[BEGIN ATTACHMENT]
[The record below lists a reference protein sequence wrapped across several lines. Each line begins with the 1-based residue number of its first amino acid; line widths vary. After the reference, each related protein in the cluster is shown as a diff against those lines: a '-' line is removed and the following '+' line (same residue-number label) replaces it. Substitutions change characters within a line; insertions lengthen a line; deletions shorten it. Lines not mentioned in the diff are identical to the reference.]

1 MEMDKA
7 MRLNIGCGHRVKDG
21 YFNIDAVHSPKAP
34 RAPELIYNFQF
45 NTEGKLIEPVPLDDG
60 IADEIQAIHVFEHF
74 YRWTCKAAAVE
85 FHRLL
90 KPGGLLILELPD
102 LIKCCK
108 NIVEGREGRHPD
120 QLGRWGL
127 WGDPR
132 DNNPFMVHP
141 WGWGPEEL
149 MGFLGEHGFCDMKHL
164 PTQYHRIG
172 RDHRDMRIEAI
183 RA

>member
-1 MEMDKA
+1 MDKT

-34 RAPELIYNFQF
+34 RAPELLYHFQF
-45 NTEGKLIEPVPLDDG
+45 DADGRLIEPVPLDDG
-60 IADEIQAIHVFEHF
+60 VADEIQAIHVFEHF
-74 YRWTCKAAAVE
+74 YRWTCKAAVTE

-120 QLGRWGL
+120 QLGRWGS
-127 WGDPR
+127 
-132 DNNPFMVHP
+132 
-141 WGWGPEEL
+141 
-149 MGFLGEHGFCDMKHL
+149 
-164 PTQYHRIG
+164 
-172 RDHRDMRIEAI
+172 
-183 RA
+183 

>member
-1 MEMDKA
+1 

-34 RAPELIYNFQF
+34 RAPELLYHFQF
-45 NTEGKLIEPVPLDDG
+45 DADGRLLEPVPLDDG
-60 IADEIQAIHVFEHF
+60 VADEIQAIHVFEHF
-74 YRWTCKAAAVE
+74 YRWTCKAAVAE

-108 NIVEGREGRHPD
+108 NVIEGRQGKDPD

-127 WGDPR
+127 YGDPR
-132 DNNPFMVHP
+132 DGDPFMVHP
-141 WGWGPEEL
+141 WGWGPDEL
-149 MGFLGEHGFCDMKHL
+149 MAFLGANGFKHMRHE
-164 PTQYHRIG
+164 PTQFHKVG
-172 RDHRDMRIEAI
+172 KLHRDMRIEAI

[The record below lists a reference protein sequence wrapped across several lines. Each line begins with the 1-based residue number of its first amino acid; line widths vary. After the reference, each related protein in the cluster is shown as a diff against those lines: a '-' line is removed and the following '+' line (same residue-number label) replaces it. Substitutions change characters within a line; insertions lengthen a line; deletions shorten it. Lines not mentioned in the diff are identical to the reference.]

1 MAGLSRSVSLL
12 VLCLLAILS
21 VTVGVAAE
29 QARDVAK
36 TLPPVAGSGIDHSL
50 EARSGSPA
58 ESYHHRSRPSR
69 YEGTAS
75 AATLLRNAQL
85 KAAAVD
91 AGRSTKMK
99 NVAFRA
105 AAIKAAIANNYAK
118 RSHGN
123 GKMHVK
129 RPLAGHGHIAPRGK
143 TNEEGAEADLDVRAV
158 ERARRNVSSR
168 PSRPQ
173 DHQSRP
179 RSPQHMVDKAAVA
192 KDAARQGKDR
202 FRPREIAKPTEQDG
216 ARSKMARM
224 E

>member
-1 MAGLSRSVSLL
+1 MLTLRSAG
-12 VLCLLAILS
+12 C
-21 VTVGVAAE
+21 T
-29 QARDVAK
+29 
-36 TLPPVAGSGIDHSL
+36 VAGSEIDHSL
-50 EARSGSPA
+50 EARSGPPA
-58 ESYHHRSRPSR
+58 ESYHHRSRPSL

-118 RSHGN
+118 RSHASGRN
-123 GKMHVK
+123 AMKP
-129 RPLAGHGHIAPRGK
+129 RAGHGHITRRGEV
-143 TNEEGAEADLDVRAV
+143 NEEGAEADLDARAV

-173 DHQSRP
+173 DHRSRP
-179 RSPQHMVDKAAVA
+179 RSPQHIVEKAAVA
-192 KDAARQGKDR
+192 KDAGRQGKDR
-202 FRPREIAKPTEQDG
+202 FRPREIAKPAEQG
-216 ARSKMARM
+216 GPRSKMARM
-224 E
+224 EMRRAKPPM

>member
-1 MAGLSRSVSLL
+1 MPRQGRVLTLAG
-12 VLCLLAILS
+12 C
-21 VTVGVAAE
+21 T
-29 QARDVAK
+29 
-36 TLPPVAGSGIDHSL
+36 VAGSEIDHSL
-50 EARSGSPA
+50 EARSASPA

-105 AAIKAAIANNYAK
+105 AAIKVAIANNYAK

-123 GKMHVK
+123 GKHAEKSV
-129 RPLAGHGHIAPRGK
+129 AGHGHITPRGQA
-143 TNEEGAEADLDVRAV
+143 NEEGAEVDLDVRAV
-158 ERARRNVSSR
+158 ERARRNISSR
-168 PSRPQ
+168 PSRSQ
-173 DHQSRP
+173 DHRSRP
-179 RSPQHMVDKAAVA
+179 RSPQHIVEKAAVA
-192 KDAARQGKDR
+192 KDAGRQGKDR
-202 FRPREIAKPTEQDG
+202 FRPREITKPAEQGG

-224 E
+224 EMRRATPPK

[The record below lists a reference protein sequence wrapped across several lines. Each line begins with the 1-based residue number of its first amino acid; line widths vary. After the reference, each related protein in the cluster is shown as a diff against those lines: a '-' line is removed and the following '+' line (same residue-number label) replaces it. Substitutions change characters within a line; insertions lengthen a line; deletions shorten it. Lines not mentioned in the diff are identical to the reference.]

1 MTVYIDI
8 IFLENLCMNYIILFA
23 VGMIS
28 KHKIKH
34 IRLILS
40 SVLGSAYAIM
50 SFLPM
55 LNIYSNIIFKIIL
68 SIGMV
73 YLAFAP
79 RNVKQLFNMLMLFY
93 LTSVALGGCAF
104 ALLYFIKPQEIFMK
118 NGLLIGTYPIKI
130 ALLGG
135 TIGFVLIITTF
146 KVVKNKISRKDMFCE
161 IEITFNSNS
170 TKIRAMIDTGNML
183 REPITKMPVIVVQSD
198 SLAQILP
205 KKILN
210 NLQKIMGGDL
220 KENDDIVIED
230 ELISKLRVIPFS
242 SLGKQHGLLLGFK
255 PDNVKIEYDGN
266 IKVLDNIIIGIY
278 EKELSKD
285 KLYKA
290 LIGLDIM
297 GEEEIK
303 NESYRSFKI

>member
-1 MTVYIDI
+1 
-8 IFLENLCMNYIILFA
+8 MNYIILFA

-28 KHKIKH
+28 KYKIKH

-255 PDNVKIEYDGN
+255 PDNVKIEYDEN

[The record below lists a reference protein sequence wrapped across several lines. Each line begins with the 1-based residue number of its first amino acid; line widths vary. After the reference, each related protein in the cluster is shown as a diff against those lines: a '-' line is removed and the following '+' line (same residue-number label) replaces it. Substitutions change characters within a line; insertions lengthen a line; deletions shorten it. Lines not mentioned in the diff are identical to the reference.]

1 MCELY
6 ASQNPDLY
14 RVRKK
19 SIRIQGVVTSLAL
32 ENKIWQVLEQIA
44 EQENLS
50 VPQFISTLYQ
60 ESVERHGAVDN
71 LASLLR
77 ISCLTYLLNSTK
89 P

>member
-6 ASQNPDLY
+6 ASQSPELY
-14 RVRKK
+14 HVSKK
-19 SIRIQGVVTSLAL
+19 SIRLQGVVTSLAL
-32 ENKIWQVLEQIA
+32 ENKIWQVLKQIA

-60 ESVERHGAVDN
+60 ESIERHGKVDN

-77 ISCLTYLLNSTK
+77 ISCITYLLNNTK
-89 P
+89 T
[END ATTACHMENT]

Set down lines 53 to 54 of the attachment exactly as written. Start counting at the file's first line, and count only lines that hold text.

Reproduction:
-45 NTEGKLIEPVPLDDG
+45 DADGRLLEPVPLDDG